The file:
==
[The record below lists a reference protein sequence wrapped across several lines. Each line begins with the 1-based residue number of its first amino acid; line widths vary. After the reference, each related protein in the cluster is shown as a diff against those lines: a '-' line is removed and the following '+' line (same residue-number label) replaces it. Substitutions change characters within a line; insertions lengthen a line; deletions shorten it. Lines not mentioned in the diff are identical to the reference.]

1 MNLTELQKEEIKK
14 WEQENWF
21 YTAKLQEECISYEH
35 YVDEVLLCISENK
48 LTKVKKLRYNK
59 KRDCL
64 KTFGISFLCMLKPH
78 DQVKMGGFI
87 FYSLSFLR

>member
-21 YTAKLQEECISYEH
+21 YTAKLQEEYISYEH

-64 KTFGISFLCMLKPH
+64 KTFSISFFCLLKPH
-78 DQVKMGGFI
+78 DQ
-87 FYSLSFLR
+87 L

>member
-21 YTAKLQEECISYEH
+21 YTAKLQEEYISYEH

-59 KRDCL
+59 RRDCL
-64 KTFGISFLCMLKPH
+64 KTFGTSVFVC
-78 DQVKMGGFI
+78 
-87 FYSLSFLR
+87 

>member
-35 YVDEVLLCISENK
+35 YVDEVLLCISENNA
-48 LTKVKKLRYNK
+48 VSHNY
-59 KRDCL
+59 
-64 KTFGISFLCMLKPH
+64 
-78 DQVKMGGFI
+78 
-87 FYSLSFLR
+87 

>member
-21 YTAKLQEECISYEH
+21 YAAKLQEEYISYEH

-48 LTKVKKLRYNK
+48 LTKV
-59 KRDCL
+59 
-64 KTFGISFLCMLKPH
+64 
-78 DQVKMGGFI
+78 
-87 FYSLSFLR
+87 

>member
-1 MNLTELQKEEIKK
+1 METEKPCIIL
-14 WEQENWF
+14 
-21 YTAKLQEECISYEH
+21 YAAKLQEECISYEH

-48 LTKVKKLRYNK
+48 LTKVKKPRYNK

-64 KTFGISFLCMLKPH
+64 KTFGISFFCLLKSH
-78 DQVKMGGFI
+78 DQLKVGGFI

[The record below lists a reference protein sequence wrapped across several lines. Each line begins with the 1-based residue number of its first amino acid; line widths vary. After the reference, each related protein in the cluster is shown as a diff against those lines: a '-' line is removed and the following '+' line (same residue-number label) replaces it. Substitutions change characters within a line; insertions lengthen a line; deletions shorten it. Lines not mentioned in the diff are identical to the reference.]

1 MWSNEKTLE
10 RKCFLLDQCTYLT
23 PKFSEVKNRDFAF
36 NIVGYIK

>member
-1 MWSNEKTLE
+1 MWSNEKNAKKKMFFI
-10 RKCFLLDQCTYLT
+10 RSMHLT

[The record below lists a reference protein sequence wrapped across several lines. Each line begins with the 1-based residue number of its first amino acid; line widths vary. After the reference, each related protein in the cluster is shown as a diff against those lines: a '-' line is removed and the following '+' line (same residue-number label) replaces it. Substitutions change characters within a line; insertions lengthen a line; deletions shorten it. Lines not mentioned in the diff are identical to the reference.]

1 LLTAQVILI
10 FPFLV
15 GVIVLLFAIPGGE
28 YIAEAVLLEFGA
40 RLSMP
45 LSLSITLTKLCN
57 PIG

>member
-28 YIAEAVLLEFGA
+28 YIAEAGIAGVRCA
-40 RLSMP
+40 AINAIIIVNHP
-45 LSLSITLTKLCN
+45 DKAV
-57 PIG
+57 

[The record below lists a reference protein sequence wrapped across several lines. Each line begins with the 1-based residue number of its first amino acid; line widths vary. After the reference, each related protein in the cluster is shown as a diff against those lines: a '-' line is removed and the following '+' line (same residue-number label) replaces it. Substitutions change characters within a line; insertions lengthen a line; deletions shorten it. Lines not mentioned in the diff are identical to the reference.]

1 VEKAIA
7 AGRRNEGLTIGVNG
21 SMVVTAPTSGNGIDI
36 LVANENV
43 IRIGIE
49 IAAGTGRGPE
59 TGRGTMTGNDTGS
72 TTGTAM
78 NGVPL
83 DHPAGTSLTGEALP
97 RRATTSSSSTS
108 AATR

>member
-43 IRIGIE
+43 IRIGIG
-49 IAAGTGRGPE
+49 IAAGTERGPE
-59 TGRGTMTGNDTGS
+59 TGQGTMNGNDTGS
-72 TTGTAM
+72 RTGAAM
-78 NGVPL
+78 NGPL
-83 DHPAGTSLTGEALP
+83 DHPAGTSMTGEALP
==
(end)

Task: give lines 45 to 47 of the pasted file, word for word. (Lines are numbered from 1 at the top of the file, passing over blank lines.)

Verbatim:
-21 YTAKLQEECISYEH
+21 YAAKLQEEYISYEH

-48 LTKVKKLRYNK